‘Watch and wait’ – a Shift in Approach to Kids’ ear Infections
BOSTON – The most frequent reason pediatricians prescribe antibiotics to young children is for an ear infection (acute otitis media). With increased concerns about high rates of antibiotic use and resistance, recent guidelines suggest consideration of “watchful waiting” for some ear infections to see if they resolve without antibiotics. Previous studies have shown that many ear infections do resolve on their own.
“Careful observation by pediatricians and parents, sometimes called ‘watchful waiting,’ would be a dramatic shift in treatment for a very common illness in childhood,” said Jonathan Finkelstein, associate professor of ambulatory care and prevention at Harvard Medical School and Harvard Pilgrim Health Care. Finkelstein and colleagues conducted a study, reported in the June issue of Pediatrics, which indicates a wide range of attitudes among parents and physicians about the watchful waiting method.
Finkelstein, also a staff physician at Children’s Hospital Boston, and colleagues surveyed more than 2,000 parents in 16 Massachusetts communities, asking parents, pediatricians, and family physicians to assess the current use of watchful waiting and to determine the acceptability of this option to parents. A majority of physicians (63 percent) reported at least occasionally using initial observation, but of those, a scant 6 percent use it frequently.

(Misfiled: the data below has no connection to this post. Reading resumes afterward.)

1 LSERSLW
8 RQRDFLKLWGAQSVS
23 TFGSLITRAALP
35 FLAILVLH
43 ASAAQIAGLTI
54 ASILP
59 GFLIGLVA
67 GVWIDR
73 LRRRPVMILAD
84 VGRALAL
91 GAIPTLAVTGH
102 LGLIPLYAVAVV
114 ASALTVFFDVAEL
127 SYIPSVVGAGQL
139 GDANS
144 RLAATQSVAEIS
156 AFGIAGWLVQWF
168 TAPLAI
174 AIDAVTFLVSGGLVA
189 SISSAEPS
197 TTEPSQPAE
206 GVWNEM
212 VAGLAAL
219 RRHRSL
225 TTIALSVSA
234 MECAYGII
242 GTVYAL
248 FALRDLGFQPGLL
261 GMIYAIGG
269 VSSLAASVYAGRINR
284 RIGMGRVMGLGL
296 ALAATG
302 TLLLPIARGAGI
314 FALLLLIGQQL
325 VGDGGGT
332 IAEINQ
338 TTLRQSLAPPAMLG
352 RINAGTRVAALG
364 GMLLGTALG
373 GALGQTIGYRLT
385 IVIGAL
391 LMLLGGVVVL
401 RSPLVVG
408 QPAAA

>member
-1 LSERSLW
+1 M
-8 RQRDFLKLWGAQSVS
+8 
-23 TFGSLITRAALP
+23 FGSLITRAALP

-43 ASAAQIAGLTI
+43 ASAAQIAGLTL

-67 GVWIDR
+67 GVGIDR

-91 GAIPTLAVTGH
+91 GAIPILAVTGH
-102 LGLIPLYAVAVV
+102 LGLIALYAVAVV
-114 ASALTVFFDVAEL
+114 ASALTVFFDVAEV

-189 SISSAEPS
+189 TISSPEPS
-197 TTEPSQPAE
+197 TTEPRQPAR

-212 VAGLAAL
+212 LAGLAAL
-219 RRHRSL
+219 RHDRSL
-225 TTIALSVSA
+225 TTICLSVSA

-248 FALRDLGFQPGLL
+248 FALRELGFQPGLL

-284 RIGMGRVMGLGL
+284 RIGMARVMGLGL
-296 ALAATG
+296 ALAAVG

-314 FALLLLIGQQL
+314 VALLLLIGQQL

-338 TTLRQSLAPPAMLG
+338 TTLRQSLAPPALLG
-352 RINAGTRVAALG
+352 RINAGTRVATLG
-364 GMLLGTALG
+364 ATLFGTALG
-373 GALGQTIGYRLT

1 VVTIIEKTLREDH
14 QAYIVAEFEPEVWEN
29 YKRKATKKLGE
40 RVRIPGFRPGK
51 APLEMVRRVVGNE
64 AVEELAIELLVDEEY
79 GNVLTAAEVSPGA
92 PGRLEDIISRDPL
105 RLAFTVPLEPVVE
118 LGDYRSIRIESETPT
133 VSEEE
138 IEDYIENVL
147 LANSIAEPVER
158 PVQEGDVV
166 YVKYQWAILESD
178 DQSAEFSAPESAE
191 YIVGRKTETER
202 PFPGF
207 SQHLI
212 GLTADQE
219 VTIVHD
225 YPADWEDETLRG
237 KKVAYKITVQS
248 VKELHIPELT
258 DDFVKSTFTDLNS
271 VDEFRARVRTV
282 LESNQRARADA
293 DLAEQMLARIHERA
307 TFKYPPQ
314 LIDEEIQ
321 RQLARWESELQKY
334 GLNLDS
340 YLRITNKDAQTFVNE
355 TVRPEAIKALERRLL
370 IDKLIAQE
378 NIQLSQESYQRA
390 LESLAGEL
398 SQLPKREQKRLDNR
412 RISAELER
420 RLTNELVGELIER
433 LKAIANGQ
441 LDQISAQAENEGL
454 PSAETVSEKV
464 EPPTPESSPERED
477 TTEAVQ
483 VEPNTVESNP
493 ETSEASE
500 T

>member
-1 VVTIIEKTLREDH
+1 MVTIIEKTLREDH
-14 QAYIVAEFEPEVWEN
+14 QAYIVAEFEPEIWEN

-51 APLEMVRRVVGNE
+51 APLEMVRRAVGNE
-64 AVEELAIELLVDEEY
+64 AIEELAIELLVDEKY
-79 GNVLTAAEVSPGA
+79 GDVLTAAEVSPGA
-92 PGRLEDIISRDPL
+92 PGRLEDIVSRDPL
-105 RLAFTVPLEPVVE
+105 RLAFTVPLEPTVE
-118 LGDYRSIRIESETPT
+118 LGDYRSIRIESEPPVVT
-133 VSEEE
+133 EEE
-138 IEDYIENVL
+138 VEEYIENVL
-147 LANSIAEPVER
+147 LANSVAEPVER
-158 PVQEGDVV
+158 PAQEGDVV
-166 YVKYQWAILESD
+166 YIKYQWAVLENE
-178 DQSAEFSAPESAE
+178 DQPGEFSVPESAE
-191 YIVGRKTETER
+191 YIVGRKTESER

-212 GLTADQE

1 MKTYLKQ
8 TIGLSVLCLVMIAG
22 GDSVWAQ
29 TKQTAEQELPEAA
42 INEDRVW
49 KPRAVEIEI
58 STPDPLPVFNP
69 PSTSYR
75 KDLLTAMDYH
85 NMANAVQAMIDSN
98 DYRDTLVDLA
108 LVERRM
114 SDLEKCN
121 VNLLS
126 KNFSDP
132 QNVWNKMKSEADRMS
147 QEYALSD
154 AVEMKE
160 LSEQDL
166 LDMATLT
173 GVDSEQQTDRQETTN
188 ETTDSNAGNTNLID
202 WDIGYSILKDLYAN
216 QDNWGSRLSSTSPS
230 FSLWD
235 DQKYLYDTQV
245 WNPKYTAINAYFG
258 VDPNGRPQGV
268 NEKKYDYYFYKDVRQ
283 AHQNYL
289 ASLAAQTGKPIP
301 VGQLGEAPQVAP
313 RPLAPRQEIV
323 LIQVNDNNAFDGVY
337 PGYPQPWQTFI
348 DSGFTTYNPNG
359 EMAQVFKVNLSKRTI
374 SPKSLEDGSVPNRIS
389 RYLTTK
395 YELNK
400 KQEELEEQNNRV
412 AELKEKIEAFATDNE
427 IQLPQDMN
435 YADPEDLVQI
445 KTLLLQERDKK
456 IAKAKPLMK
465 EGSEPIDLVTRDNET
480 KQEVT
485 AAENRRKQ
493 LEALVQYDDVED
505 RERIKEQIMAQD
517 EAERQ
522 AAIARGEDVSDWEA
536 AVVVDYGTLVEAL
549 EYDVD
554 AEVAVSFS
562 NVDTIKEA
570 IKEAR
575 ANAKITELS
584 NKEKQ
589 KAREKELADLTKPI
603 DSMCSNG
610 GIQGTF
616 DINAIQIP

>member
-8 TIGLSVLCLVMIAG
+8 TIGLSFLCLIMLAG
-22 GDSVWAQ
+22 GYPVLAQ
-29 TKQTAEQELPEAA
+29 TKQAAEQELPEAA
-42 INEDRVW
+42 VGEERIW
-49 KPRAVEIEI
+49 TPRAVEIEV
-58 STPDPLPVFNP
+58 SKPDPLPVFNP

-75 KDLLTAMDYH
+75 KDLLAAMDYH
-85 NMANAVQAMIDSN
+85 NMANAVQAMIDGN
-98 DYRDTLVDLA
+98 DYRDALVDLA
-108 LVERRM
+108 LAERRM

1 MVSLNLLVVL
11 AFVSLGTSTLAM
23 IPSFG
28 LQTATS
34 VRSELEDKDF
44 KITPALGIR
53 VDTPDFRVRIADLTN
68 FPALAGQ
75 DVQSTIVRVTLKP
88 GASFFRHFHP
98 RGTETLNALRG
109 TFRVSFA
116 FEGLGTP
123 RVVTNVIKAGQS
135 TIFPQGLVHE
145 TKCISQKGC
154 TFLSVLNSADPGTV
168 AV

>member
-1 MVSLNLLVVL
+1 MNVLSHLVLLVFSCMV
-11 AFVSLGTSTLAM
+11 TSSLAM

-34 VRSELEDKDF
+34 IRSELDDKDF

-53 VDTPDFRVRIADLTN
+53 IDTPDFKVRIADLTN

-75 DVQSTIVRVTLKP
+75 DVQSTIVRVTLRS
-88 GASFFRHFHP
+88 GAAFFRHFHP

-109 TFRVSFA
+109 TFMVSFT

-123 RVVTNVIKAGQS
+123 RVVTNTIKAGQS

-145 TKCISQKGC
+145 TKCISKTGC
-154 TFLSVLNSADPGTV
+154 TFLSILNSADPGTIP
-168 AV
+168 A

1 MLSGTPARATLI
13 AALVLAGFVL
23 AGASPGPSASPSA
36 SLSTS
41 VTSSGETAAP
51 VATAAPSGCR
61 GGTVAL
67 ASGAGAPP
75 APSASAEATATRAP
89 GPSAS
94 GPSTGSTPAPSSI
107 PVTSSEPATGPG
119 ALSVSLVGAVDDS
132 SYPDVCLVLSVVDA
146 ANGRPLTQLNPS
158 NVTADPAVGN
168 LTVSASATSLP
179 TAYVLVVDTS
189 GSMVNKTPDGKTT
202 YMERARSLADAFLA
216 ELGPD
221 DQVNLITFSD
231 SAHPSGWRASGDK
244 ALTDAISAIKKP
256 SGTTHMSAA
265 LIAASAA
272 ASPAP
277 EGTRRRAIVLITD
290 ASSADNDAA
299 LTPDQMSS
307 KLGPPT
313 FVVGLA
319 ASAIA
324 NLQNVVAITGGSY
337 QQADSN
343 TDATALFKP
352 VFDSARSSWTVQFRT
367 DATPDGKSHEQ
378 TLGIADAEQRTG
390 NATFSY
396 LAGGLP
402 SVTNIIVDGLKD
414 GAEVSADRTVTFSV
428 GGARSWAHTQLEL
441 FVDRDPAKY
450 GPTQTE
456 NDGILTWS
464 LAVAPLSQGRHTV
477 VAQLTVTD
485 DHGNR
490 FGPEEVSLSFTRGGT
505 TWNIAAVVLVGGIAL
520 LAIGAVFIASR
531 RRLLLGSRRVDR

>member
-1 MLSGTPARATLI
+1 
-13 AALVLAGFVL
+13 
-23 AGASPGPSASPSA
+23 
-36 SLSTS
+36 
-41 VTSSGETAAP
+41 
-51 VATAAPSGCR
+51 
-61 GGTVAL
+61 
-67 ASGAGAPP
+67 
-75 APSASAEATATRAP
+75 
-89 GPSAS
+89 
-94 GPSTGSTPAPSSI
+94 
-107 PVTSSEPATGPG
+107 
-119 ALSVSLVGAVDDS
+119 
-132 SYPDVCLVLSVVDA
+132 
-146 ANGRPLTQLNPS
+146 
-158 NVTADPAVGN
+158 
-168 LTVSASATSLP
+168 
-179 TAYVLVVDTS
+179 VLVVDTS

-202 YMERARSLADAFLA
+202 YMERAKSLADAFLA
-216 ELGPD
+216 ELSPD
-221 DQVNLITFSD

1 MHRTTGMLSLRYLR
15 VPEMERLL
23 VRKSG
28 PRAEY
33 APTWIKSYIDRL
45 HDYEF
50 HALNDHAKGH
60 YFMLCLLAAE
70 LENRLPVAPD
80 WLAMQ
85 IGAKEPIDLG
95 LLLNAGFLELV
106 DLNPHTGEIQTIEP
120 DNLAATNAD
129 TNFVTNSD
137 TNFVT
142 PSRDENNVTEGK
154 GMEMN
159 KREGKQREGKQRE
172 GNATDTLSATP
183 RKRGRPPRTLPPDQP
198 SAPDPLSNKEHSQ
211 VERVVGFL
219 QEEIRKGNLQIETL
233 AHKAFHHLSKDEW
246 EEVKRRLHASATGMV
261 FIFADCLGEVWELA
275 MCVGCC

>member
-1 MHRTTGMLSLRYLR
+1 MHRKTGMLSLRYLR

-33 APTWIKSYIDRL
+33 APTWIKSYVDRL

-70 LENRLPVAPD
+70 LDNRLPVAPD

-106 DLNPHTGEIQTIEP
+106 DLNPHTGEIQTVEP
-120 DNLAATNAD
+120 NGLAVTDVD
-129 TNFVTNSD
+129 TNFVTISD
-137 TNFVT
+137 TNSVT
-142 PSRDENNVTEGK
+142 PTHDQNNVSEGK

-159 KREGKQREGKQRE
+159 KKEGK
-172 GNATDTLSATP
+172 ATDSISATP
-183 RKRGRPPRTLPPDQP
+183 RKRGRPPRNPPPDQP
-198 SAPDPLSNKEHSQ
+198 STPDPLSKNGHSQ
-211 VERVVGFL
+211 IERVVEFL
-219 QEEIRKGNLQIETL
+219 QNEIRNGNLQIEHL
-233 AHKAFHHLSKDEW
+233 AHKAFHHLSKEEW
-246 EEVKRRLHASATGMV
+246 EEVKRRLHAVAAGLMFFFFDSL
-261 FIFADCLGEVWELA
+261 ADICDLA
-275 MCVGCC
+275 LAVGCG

The findings also indicate that although many parents have concerns about using watchful waiting, only 40 percent would be dissatisfied if their doctor suggested this treatment and 34 percent would be satisfied. There was greater acceptance of the technique among parents with more education, with a greater knowledge about antibiotics, or who feel included in medical decisions.
“Parents will be hearing more about the option of initially observing ear infections. This study shows there is a range of opinions about this practice,” Finkelstein said, “and good communication between parents and doctors is essential to ensure it is used appropriately.”
This observation method was included as a treatment option for selected patients in practice guidelines released by the American Academy of Pediatrics and American Academy of Family Physicians in 2004. The recommendations involve initial observation of non-severe cases in children 2 years old or older with mild ear pain, without high fever, and for whom the physician believes that prompt follow-up is assured should symptoms worsen.
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